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Check Out the Mars Landing Video of NASA’s Perseverance Rover

NASA on Monday launched the first high-quality video of a spacecraft touchdown on Mars, a three-minute trailer exhibiting the huge orange and white parachute hurtling open and the pink mud kicking up as rocket engines lowered the rover to the floor.

The footage was so good — and the photographs so breathtaking — that members of the rover staff stated they felt like they have been using alongside.

“It gives me goose bumps every time I see it, just amazing,” stated Dave Gruel, head of the entry and descent digital camera staff.

The Perseverance rover landed final Thursday close to an historical river delta in Jezero Crater to seek for indicators of historical microscopic life. After spending the weekend binge-watching the descent and touchdown video, the staff at Jet Propulsion Laboratory in Pasadena, California, shared the video at a information convention.

“These videos and these images are the stuff of our dreams,” said Al Chen, who was in charge of the landing team.

Six off-the-shelf colour cameras were devoted to entry, descent, and landing, looking up and down from different perspectives. All but one camera worked. The lone microphone turned on for landing failed, but NASA got some snippets of sound after touchdown: the whirring of the rover’s systems and wind gusts.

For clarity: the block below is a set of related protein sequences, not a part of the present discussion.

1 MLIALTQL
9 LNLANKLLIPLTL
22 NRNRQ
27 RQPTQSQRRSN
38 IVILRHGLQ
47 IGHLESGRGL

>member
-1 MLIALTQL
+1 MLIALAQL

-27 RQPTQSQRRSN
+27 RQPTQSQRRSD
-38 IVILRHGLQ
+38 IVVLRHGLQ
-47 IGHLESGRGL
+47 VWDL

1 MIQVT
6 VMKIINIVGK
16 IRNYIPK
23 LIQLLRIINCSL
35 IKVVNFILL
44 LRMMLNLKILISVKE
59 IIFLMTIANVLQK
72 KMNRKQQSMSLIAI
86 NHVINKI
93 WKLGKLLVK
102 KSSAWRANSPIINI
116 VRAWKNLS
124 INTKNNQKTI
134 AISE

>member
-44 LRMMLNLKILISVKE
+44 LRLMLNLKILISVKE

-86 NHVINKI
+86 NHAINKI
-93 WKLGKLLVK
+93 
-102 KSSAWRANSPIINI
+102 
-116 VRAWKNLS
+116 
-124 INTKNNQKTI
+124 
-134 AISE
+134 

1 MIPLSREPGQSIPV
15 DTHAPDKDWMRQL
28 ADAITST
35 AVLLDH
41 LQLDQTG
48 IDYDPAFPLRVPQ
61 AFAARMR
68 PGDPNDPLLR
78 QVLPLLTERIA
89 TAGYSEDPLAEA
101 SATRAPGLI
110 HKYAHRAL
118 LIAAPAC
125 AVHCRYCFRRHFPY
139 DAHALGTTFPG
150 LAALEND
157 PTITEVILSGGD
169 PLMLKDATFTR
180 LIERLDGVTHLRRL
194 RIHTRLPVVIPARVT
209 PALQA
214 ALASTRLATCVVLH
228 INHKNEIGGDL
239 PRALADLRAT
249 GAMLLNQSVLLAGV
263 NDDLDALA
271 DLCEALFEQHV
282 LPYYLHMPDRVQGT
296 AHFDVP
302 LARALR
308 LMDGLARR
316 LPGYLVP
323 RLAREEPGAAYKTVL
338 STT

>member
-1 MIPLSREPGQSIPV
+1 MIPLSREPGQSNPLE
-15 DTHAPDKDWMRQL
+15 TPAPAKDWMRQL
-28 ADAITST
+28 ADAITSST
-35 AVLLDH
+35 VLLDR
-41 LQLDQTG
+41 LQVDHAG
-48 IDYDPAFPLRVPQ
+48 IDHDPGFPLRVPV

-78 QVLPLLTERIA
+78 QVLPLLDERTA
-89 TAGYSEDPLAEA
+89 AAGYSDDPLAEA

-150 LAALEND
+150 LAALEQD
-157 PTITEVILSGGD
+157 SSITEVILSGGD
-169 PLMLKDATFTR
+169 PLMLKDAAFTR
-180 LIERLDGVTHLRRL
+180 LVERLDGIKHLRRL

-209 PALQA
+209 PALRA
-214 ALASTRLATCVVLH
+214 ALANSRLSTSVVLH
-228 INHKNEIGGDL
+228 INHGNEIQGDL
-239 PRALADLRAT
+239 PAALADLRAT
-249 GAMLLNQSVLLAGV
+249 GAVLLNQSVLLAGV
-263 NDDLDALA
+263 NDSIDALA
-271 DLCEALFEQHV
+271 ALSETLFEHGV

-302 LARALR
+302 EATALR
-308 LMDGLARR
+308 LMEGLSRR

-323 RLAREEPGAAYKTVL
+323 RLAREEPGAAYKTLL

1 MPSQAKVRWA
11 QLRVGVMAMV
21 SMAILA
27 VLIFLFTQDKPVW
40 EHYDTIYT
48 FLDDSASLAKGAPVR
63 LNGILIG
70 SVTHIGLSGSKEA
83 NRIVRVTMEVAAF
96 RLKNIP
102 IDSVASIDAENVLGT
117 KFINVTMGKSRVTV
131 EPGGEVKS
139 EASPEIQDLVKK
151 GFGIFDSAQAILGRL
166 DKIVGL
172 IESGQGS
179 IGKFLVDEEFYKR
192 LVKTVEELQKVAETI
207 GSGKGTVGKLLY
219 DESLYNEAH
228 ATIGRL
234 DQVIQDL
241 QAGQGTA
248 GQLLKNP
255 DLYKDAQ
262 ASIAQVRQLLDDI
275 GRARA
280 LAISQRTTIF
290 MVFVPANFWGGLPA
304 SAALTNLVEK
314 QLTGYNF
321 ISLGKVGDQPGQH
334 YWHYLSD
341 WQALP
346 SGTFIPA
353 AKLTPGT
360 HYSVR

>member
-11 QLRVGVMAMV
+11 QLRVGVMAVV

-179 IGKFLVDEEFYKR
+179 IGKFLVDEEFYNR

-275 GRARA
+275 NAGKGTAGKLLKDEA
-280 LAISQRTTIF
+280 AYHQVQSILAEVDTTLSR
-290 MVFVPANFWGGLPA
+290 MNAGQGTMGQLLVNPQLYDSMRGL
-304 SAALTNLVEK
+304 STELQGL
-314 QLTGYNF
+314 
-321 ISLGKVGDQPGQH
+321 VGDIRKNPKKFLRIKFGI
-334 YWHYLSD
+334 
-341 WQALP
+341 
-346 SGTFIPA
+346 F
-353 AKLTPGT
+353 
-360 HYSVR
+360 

Flight controllers were thrilled with the thousands of images beamed back — and also with the remarkably good condition of NASA’s biggest and most capable rover yet. It will spend the next two years exploring the dry river delta and drilling into rocks that may hold evidence of life 3 billion to 4 billion years ago. The core samples will be set aside for return to Earth in a decade.

NASA added 25 cameras to the $3 billion (roughly Rs. 21,710 crores) mission — the most ever sent to Mars. The space agency’s previous rover, 2012’s Curiosity, managed only jerky, grainy stop-motion images, mostly of terrain. Curiosity is still working. So is NASA’s InSight lander, although it’s hampered by dusty solar panels.

They may have company in late spring, when China attempts to land its own rover, which went into orbit around Mars two weeks ago.

Deputy project manager Matt Wallace said he was inspired several years ago to film Perseverance’s harrowing descent when his young gymnast daughter wore a camera while performing a backflip.

Some of the spacecraft systems — like the sky crane used to lower the rover onto the Martian surface — could not be tested on Earth.

“So this is the first time we’ve had a chance as engineers to actually see what we designed,” Wallace advised reporters.

Thomas Zurbuchen, NASA’s science mission chief, stated the video and in addition the panoramic views following landing “are the closest you can get to landing on Mars without putting on a pressure suit.”

The photographs will assist NASA put together for astronaut flights to Mars in the many years forward, in keeping with the engineers.

There’s a extra fast profit.

“I know it’s been a tough year for everybody,” stated imaging scientist Justin Maki, “and we’re hoping that maybe these images will help brighten people’s days.”


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